White continued 2.f4, grabbing another piece of the center and preparing to develop one of the Knights to f3. Black noticed that the h-Pawns are unprotected and played 2...Qh6, attacking the Pawn on h2. If White defends with a Knight to f3, the f-Pawn is left en prise to the Black Queen. I don't like the move 2...Qh6, and would have given more consideration to 2...b6 and 2...b5. That choice illustrates a common tradeoff: the move 2...b6 preserves the option to castle O-O-O, but is more passive than the aggressive 2...b5, which itself has the disadvantage of rendering ...O-O-O problematic. Since ...O-O-O is already awkward because of the Rook on d8, it might be better to plan for an eventual ...O-O, by playing 2...b5.

Now White played 3.e5, taking the squares d6 and f6 from the Black Knights, and daring Black to capture the h-Pawn. This is exactly what happened with 3...Qxh2, bringing us to the second diagram.

Although Black has an extra Pawn, the Black Queen is separated from its own forces and doesn't have an easy path back to them. White answered 4.Ne2, protecting both the f-Pawn and the Bishop on h1. The game continued 4...b6 5.b4 f5, where Black's last move is very hard to understand, since it develops nothing. Was Black trying to prepare protection for the Queen on g4?

Black's position was further weakened after 6.Nf3 (attacking the Queen) 6...Bxf3. The exchange of the Bishop for the Knight defends the Queen, but seriously weakens the light squares on Black's Queenside. After 7.Qxf3, Black tried to swap Queens with 7...Qh5, and must have been surprised to see 8.g4. White not only avoids the Queen exchange, but also attacks the Black Queen and opens the long diagonal for the light squared Bishop, taking direct aim at Black's King. Now if 8...fxg4, White continues 9.Qa3, with a winning Queenside attack. Instead Black tried 8...Qxg4, but after 9.Qd3, Black either gets mated or loses the Queen to 10.Bf3 Qh4 11.Rh1.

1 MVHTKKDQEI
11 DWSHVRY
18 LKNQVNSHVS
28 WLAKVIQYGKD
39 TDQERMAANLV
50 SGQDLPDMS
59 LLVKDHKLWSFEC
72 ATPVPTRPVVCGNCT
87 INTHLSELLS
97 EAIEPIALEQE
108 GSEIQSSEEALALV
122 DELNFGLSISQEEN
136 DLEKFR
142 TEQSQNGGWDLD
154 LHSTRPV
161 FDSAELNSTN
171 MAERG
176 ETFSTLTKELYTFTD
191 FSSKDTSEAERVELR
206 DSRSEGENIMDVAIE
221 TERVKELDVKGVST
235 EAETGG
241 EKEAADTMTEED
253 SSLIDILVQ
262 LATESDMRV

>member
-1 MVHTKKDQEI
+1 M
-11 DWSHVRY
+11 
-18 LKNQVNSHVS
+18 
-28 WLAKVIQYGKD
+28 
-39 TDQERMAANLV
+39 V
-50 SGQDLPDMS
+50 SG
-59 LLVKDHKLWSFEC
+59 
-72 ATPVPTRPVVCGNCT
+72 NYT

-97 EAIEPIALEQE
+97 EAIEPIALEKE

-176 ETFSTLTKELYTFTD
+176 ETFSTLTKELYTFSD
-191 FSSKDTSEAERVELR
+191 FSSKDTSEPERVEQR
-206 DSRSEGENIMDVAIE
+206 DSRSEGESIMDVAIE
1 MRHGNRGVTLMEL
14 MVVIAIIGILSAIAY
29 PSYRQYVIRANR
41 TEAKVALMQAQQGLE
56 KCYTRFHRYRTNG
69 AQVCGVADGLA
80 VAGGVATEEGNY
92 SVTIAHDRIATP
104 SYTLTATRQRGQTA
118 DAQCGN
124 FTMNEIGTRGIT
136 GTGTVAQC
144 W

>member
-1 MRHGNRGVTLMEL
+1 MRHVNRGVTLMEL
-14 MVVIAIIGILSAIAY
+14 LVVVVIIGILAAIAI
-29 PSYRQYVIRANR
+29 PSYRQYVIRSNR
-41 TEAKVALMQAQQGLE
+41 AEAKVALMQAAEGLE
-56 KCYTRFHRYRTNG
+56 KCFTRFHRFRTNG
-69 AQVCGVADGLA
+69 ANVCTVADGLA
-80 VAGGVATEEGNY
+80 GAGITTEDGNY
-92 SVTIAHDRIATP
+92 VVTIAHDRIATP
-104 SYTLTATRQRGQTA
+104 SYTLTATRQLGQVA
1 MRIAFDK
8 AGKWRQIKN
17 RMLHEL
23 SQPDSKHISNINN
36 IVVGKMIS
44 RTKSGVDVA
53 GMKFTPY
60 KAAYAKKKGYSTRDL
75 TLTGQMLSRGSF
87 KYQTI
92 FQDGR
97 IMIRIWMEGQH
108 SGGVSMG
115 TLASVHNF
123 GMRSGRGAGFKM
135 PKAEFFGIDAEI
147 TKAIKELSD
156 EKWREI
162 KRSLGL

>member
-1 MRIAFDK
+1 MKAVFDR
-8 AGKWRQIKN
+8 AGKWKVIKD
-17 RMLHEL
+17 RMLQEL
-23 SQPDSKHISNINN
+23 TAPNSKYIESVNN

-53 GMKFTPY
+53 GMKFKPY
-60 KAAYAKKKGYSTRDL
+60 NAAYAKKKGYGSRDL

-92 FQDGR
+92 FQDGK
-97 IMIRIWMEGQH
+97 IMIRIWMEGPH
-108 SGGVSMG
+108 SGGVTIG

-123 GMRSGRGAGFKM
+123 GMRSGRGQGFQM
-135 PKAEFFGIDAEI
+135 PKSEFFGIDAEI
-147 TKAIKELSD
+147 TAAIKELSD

A chess960 player can sometimes consider the early development of the Queen to a square considered dangerous in traditional chess. In this game it wasn't a good idea.

14 January 2012

Krush's Advice

In my previous post, Kings and Queens on Chess960, I quoted from IM Irina Krush, who both played in the St.Louis event and covered it for Chess Life. After presenting her thoughts as a newcomer to chess960, she discussed the preparation she undertook for the event. Mixed in with her account of her training procedure were a number of insights into chess960 specifics. For example:-
The thinking starts immediately on move one. • Until the game crystallizes into a normal looking chess position, evaluation is a much harder task; the difficulty stems from the fact that there are so many more variables to keep in mind, and they’re in a less fixed state. • It's so tempting to just play in moves, of course with some ideas, but not necessarily a grand construction for the whole position. • You need to fight for the center. • It is definitely a challenge to avoid poorly placed pieces. • Black should generally avoid symmetry. [...] There will definitely be cases where symmetry is fine or even the best option, but in many positions, Black can do better by forging his own path. • Bishops in the center of the board (i.e., d1 or e1) are not actually "undeveloped" pieces and I don’t have to give them first priority in development ... of course, knights in the corners tend to come out early. • I found it hard to find the right balance; I tended to play either too passively or too aggressively.

Some of Krush's advice seems obvious ('thinking starts on move one'; 'need to fight for the center'), some not at all obvious ('Black should generally avoid symmetry'; 'Bishops [that start] in the center are not "undeveloped"'). I'll keep her tips in mind for future posts.